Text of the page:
• Collins-Hooper, H., et al., Efficient myogenic reprogramming of adult white fat stem cells and bone marrow stem cells by freshly isolated skeletal muscle fibers. Transl Res, 2011.
  • Valasek, P., et al., Cellular and molecular investigations into the development of the pectoral girdle. Dev Biol, 2011. Shimeld, S.M., B. Degnan, and G.N. Luke, Evolutionary genomics of the Fox genes: origin of gene families and the ancestry of gene clusters. Genomics, 2010. 95(5): p. 256-60.
  • Shimeld, S.M., et al., Clustered Fox genes in lophotrochozoans and the evolution of the bilaterian Fox gene cluster. Dev Biol, 2010. 340(2): p. 234-48.
  • Otto, A., et al., Canonical Wnt signalling induces satellite-cell proliferation during adult skeletal muscle regeneration. J Cell Sci, 2008. 121(Pt 17): p. 2939-50.
  • Luke, G.N., et al., Occurrence, function and evolutionary origins of '2A-like' sequences in virus genomes. J Gen Virol, 2008. 89(Pt 4): p. 1036-42.
  • Larroux, C., et al., Genesis and expansion of metazoan transcription factor gene classes. Mol Biol Evol, 2008. 25(5): p. 980-96.
  • Schmidt, C., et al., Expression and regulation of Nkd-1, an intracellular component of Wnt signalling pathway in the chick embryo. Anat Embryol (Berl), 2006. 211(5): p. 525-34.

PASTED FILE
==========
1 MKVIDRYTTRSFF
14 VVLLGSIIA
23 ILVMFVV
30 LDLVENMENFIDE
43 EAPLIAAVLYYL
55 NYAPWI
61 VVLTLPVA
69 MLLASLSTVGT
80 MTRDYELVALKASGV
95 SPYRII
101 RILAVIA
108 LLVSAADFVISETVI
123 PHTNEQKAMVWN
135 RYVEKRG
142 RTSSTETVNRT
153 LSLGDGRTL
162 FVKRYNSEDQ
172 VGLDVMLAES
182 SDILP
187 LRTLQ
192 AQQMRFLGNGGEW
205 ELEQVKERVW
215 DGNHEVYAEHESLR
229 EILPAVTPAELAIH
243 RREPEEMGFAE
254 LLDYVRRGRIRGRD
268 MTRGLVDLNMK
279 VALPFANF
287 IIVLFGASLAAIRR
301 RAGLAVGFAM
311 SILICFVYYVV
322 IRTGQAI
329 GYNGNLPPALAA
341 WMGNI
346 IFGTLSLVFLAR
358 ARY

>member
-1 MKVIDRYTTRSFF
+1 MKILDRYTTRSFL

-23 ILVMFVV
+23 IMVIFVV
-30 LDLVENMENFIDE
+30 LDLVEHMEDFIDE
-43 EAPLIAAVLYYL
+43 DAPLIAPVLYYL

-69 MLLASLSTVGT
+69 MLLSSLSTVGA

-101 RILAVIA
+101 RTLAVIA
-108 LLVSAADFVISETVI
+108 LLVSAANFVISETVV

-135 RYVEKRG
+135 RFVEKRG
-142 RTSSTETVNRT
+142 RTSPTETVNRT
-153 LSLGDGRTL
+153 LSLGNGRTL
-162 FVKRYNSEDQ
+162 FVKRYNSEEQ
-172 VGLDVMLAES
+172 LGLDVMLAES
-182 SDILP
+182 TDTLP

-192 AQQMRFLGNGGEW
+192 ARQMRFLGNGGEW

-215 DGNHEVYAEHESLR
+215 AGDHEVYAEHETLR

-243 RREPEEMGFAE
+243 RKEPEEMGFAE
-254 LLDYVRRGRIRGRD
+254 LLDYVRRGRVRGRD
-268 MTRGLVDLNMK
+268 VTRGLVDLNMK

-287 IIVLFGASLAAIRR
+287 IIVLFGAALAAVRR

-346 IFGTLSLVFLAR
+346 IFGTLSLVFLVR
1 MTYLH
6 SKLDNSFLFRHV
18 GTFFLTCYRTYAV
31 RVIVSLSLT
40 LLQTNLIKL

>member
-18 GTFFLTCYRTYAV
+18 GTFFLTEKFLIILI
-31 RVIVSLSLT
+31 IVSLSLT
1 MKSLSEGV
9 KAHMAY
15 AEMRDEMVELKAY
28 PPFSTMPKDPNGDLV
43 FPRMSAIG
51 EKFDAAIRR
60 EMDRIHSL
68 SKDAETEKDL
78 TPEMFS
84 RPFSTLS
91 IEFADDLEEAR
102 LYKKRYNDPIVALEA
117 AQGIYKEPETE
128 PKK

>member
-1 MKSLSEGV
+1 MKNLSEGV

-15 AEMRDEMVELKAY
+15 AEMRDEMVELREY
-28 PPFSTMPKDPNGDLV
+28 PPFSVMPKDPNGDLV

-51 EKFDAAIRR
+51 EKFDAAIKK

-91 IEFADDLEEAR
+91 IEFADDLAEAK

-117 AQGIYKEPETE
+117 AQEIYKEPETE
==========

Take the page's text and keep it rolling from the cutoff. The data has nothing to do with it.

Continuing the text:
• Osborne, P.W., et al., Identification and characterisation of five novel miniature inverted-repeat transposable elements (MITEs) in amphioxus (Branchiostoma floridae). Int J Biol Sci, 2006. 2(2): p. 54-60.
  • Mazet, F., G.N. Luke, and S.M. Shimeld, The amphioxus FoxQ1 gene is expressed in the developing endostyle. Gene Expr Patterns, 2005. 5(3): p. 313-5.
  • Mazet, F., et al., Expression of AmphiCoe, an amphioxus COE/EBF gene, in the developing central nervous system and epidermal sensory neurons. Genesis, 2004. 38(2): p. 58-65.
  • Luke, G.N., et al., Dispersal of NK homeobox gene clusters in amphioxus and humans. Proc Natl Acad Sci U S A, 2003. 100(9): p. 5292-5.
  • Luke, G.N. Education, Engineering and Enlightenment; The Three E's. State and Home Education Contrasted. Home School Researcher, Volume 14, No. 4, 2001, p. 13-23.